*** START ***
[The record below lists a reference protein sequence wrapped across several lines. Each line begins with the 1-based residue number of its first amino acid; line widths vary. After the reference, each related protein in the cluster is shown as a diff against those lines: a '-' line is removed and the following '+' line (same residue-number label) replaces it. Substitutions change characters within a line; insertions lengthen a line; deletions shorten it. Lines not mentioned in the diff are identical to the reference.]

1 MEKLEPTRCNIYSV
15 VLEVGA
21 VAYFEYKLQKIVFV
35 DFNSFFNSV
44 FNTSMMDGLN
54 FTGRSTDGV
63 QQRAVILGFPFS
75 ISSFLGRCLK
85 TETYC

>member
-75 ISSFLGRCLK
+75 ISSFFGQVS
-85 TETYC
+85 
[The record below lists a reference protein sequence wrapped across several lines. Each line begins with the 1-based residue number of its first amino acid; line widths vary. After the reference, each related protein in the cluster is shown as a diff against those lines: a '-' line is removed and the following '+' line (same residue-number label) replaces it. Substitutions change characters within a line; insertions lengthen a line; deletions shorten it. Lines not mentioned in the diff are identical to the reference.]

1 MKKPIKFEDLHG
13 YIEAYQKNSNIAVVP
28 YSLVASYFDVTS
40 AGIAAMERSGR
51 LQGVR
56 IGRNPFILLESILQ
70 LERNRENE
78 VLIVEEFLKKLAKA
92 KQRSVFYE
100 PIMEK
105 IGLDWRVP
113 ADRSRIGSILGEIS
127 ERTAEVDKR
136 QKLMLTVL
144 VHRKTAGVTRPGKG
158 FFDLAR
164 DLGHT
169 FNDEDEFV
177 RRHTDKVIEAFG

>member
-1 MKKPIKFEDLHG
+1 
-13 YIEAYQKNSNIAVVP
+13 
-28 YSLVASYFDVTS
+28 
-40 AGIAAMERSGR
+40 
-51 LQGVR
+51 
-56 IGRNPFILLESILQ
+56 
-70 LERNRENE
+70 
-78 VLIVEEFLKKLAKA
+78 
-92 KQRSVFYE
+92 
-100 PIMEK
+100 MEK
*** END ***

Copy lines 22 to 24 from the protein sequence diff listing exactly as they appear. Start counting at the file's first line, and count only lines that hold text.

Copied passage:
56 IGRNPFILLESILQ
70 LERNRENE
78 VLIVEEFLKKLAKA